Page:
Aside from the romance storyline with Ramona, SCOTT PILGRIM VS THE WORLD really has two concerns; music and fighting. Of these the music works less well. Beck wrote the songs for Scott’s band Sex Bob-omb, and apparently the brief was that they should be somewhere between awful and awesome. Sadly the accent falls on awful. When all is said and done Sex Bob-omb are almost as bad as their name, the best thing about them being the many and varied ways they introduce themselves (“We are Sex Bob-Omb and we are here to make you think about death and get sad and stuff.”) It’s probably deeply uncool to say so, because they are presented as the film’s corporate sell out, but the best music here comes from Clash at Demonhead, the band led by Scott’s ex, Envy Adams (Brie Larson). Of course it helps that the fantastic Metric wrote and play their song. It’s a nice way to get the characters together, but frankly the musical sequences often outstay their welcome, and one robs us of what could have been a very cool action scene.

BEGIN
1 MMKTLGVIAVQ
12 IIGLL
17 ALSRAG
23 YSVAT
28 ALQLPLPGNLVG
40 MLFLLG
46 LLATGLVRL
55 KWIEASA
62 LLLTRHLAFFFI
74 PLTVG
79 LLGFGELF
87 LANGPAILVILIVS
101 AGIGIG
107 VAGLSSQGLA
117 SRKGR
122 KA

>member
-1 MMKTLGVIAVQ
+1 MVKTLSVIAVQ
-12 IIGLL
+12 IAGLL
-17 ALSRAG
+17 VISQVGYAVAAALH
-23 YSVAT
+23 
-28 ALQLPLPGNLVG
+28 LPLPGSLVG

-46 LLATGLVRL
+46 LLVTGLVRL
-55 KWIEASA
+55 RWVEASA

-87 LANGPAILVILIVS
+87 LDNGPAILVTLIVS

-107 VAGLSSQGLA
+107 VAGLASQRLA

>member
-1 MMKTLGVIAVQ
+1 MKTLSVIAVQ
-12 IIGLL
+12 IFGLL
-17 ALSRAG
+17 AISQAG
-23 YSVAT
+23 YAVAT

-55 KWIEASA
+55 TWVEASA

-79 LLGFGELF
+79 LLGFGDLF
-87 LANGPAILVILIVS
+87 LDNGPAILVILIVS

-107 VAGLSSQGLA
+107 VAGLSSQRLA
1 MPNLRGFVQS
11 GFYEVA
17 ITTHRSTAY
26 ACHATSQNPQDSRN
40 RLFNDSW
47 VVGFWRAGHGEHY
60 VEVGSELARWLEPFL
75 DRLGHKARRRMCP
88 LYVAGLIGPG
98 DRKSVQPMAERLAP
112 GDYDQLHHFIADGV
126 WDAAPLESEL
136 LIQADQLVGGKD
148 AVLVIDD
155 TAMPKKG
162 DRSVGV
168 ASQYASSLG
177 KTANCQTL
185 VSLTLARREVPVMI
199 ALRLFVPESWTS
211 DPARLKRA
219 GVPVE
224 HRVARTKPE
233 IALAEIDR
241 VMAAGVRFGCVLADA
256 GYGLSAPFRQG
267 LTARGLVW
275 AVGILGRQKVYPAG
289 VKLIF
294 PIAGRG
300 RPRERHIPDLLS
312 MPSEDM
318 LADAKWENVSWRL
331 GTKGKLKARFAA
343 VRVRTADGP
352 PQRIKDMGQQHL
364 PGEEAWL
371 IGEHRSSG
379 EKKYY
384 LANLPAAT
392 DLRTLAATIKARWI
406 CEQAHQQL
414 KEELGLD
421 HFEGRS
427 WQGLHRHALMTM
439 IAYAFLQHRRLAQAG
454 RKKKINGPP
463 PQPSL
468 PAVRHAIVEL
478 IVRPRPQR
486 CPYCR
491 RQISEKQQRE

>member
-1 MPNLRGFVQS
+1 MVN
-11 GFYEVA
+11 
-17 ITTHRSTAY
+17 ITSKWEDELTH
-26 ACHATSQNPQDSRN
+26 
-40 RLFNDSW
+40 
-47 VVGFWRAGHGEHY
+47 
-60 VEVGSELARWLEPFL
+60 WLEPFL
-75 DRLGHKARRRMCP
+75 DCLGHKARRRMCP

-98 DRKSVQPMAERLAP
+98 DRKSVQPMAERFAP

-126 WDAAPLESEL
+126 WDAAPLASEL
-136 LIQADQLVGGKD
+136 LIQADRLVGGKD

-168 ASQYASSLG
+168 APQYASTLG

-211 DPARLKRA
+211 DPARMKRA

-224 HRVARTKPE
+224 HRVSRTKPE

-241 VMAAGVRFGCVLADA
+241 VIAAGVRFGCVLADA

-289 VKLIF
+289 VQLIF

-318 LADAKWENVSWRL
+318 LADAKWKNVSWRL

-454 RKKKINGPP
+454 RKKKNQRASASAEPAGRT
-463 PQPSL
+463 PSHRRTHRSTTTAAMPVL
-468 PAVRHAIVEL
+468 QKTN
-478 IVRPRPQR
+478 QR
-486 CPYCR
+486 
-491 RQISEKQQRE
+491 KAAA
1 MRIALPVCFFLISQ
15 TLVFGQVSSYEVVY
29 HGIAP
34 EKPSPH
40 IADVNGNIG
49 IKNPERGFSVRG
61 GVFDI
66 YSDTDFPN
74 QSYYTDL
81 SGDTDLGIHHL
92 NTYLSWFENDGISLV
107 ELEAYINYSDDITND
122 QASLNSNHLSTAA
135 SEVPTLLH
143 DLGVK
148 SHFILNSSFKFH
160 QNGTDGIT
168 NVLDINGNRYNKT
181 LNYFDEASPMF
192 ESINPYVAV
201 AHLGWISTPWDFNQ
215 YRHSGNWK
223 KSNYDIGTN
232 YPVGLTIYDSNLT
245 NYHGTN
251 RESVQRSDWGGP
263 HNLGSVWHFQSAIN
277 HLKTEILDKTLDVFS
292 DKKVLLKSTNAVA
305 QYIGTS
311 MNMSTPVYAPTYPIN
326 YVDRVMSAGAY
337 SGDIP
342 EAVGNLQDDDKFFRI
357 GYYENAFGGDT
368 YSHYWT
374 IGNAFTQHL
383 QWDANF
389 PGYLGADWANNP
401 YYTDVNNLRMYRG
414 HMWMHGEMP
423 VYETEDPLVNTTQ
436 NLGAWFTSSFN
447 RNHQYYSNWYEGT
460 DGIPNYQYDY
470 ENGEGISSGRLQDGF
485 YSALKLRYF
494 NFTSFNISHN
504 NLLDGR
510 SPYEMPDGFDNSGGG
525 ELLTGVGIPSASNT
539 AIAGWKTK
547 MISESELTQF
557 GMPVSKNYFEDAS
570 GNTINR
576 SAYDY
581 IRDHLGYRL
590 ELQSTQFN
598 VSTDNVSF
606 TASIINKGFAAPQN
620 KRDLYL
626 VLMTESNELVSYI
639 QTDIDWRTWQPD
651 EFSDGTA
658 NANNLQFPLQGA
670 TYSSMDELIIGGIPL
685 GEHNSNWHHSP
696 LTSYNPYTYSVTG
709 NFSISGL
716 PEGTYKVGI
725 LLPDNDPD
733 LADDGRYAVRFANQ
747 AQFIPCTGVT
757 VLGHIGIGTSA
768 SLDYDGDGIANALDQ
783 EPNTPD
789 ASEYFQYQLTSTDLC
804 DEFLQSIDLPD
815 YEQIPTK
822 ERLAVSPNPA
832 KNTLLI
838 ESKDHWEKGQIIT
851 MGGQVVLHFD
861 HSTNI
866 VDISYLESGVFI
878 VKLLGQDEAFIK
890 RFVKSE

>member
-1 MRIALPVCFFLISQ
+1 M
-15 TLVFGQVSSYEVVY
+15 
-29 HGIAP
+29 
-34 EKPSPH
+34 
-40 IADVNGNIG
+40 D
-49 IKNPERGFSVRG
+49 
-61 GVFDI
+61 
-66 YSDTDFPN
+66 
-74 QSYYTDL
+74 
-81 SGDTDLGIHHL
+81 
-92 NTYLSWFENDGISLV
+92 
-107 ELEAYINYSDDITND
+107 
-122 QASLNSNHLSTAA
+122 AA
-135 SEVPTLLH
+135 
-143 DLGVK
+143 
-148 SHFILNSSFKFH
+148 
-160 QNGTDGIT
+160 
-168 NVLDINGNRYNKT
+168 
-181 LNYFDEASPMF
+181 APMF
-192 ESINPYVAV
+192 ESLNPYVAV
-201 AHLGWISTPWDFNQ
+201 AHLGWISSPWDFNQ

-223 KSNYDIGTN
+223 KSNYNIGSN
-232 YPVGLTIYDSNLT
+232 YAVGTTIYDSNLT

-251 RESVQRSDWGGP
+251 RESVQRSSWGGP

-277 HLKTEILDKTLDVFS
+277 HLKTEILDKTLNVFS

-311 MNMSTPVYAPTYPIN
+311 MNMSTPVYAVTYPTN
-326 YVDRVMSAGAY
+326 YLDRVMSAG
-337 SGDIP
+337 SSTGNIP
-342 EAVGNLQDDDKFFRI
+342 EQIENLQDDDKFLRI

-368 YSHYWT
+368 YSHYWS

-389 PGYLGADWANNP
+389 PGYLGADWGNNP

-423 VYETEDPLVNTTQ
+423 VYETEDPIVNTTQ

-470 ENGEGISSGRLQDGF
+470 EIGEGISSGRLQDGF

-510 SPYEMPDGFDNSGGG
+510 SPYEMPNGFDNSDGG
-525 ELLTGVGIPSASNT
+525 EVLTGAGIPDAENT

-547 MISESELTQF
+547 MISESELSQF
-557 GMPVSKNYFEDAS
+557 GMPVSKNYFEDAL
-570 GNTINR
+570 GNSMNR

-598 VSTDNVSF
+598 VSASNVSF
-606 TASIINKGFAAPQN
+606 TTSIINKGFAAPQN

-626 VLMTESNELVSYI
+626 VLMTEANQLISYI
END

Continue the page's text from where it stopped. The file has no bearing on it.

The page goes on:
I have recently railed against a lot of action films, because they have, thanks to shaky-cam, close ups and slam bang cutting they have barely let us see their action (I’m glaring at you, THE EXPENDABLES). That’s not the case here. You can tell that the action was worked on with the assistance of the Jackie Chan stunt team; it is intricate, fluid, frequently amazing to watch, and the actors seem to be doing the bulk of their own stunts. The highlight for me was the most clearly Hong Kong influenced fight, which has Mary Elizabeth Winstead and Mae Whitman fighting, Whitman armed with metal whip and Winstead with a massive hammer. It’s a really funny fight, never more so than when Winstead grabs Cera and uses him as a prop to fight. That said, all the action is great, and Wright handles it brilliantly. He still cuts fast, but his editing is fluent, keeping the geography of each scene intact, and his angles tend to be set a little way back, so that much of the time we can see the whole of the performers bodies as they fight. This is how you do comic book action; stylised, sure, but never so much so that anything is lost to the style.
I enjoyed SCOTT PILGRIM VS THE WORLD a great deal, and yet I can’t quite recommend it unreservedly. Michael Cera is a problem; an almost determinedly uncharismatic actor who nearly scuppers a movie which is saved by the quality of everything around that rather poor centre. See it at the most packed screening you can, because this is a movie that will benefit from an audience. I’m sure that you’ll have a lot of fun with it. I did.